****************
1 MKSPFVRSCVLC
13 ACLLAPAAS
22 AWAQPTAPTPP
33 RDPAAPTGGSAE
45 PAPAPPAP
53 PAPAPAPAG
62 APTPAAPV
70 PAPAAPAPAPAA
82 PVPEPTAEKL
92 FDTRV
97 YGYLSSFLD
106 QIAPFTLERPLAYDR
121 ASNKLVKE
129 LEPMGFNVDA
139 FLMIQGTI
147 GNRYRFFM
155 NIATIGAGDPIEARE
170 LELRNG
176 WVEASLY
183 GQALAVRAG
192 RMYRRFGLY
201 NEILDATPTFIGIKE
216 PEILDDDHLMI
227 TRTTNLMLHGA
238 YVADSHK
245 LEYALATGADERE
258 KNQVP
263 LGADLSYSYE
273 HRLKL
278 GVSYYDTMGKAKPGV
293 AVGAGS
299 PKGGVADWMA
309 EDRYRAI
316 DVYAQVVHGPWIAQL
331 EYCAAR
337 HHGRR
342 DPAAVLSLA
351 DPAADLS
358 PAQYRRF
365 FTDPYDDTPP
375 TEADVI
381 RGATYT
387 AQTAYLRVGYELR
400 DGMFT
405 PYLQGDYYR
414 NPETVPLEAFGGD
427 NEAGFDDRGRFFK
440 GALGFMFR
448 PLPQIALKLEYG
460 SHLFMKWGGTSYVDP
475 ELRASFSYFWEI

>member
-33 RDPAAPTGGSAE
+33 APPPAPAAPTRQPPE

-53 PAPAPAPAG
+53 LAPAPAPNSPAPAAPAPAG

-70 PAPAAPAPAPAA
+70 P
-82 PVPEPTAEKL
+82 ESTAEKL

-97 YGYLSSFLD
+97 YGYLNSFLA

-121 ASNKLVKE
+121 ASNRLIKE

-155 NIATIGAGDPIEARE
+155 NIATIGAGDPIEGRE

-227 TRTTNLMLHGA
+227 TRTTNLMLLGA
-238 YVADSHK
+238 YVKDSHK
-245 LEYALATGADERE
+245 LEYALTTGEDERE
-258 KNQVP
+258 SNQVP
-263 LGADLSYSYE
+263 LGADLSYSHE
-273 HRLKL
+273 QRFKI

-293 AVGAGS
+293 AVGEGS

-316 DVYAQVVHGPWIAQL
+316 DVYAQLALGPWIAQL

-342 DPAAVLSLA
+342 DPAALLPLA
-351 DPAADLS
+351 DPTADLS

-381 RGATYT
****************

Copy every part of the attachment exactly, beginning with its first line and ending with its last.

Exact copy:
1 MKSPFVRSCVLC
13 ACLLAPAAS
22 AWAQPTAPTPP
33 RDPAAPTGGSAE
45 PAPAPPAP
53 PAPAPAPAG
62 APTPAAPV
70 PAPAAPAPAPAA
82 PVPEPTAEKL
92 FDTRV
97 YGYLSSFLD
106 QIAPFTLERPLAYDR
121 ASNKLVKE
129 LEPMGFNVDA
139 FLMIQGTI
147 GNRYRFFM
155 NIATIGAGDPIEARE
170 LELRNG
176 WVEASLY
183 GQALAVRAG
192 RMYRRFGLY
201 NEILDATPTFIGIKE
216 PEILDDDHLMI
227 TRTTNLMLHGA
238 YVADSHK
245 LEYALATGADERE
258 KNQVP
263 LGADLSYSYE
273 HRLKL
278 GVSYYDTMGKAKPGV
293 AVGAGS
299 PKGGVADWMA
309 EDRYRAI
316 DVYAQVVHGPWIAQL
331 EYCAAR
337 HHGRR
342 DPAAVLSLA
351 DPAADLS
358 PAQYRRF
365 FTDPYDDTPP
375 TEADVI
381 RGATYT
387 AQTAYLRVGYELR
400 DGMFT
405 PYLQGDYYR
414 NPETVPLEAFGGD
427 NEAGFDDRGRFFK
440 GALGFMFR
448 PLPQIALKLEYG
460 SHLFMKWGGTSYVDP
475 ELRASFSYFWEI

>member
-33 RDPAAPTGGSAE
+33 APPPAPAAPTRQPPE

-53 PAPAPAPAG
+53 LAPAPAPNSPAPAAPAPAG

-70 PAPAAPAPAPAA
+70 P
-82 PVPEPTAEKL
+82 ESTAEKL

-97 YGYLSSFLD
+97 YGYLNSFLA

-121 ASNKLVKE
+121 ASNRLIKE

-155 NIATIGAGDPIEARE
+155 NIATIGAGDPIEGRE

-227 TRTTNLMLHGA
+227 TRTTNLMLLGA
-238 YVADSHK
+238 YVKDSHK
-245 LEYALATGADERE
+245 LEYALTTGEDERE
-258 KNQVP
+258 SNQVP
-263 LGADLSYSYE
+263 LGADLSYSHE
-273 HRLKL
+273 QRFKI

-293 AVGAGS
+293 AVGEGS

-316 DVYAQVVHGPWIAQL
+316 DVYAQLALGPWIAQL

-342 DPAAVLSLA
+342 DPAALLPLA
-351 DPAADLS
+351 DPTADLS

-381 RGATYT